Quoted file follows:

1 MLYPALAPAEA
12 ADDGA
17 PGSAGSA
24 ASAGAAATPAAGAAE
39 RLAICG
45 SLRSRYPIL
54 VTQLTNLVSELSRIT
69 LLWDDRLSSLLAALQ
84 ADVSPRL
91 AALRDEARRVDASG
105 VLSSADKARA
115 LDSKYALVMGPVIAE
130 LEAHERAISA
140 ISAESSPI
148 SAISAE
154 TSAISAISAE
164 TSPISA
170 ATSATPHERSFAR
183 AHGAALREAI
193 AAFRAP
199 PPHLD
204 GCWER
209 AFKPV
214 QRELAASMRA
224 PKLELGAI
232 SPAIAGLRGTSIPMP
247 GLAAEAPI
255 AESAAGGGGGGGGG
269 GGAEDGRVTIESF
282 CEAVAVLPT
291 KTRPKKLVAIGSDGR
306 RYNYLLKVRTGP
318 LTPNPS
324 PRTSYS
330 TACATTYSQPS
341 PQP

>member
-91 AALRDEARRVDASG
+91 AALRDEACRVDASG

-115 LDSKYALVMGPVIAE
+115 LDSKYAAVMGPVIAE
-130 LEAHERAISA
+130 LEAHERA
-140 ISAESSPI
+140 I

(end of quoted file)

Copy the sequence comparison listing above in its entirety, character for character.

1 MLYPALAPAEA
12 ADDGA
17 PGSAGSA
24 ASAGAAATPAAGAAE
39 RLAICG
45 SLRSRYPIL
54 VTQLTNLVSELSRIT
69 LLWDDRLSSLLAALQ
84 ADVSPRL
91 AALRDEARRVDASG
105 VLSSADKARA
115 LDSKYALVMGPVIAE
130 LEAHERAISA
140 ISAESSPI
148 SAISAE
154 TSAISAISAE
164 TSPISA
170 ATSATPHERSFAR
183 AHGAALREAI
193 AAFRAP
199 PPHLD
204 GCWER
209 AFKPV
214 QRELAASMRA
224 PKLELGAI
232 SPAIAGLRGTSIPMP
247 GLAAEAPI
255 AESAAGGGGGGGGG
269 GGAEDGRVTIESF
282 CEAVAVLPT
291 KTRPKKLVAIGSDGR
306 RYNYLLKVRTGP
318 LTPNPS
324 PRTSYS
330 TACATTYSQPS
341 PQP

>member
-91 AALRDEARRVDASG
+91 AALRDEACRVDASG

-115 LDSKYALVMGPVIAE
+115 LDSKYAAVMGPVIAE
-130 LEAHERAISA
+130 LEAHERA
-140 ISAESSPI
+140 I